When I want to play road cyclist instead of triathlon-carbon-geek, I ride with Tripleshot Cycling, whose name arises from the quantity of espresso it takes to recover from being up and on the road for a 6AM start several days a week.
The club has a raft of scheduled rides – Tuesdays are sprints around the University. Wednesdays are hill workouts. Saturday and Sunday rides tend to go long and vary in their degree of stupidity. And Fridays, the day I usually make it out, are waterfront rambles that end in a sprintfest on the mile-long circuit in Beacon Hill Park. On a good summer day, there can be more than sixty people out, which can make for exciting moments when multiple packs going different speeds converge in the park.
With a big crowd, the group breaks into four or so packs: The A Team; B+ and B- (or B1 and B2) (or, if you prefer, the Killer Bs and the Honey Bs), and C. C is a no-drop group of experienced cyclists slacking off and new cyclists learning the ropes. It’s a welcoming learning environment and the most loving thing they eventually do is cast you out.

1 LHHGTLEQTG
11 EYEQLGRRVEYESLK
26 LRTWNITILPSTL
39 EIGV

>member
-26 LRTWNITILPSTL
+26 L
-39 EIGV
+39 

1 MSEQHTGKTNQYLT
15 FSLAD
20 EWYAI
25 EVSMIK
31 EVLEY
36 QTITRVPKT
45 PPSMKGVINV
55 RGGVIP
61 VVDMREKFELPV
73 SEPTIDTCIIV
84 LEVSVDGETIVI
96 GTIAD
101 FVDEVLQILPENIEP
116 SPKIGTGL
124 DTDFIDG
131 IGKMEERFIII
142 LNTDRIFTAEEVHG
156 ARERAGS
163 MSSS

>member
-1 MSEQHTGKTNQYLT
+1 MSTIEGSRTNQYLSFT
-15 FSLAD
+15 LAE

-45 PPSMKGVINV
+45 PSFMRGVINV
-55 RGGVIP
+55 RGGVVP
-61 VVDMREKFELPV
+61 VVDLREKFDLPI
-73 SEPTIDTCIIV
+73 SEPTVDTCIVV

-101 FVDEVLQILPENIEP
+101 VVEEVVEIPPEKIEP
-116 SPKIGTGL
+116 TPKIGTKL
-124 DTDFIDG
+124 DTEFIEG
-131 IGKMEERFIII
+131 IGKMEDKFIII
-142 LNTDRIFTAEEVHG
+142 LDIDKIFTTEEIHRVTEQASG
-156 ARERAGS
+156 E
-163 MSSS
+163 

“You can ride B now. Yes, you. You can do it. Go away and don’t come back until you’ve been on at least six B rides.”
But this morning, since I’m milking my post-race recovery week for all it’s worth, I decided to amble to work on my bike instead. Then, I decided to put on Tripleshot kit and amble in. Then, I decided to put on Tripleshot kit and amble in right along the waterfront route they all ride, right about the time they’d go by. It was challenging to stay in a deliberately relaxed mindset as the As pinned my ears back; B+ went by like a freight train; and B-, stopped by the side of the road discussing their racing tactics for the next bit, looked at me very suspiciously, turned away, and lowered their voices.
When I drifted into the coffee shop, A, B1, and B2 were still crushing each other in the park, but C was there, looking ever so relaxed and happy and they let me sponge a coffee. So, there you have it. I rode “D” this morning and had the finest outing of all of ’em.